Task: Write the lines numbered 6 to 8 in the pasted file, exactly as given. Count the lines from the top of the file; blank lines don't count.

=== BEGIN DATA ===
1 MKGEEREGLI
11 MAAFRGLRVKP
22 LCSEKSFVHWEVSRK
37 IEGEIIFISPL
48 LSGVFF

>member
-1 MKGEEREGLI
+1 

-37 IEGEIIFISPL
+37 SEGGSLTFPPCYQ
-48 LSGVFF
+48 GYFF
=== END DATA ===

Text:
>member
-1 MKGEEREGLI
+1 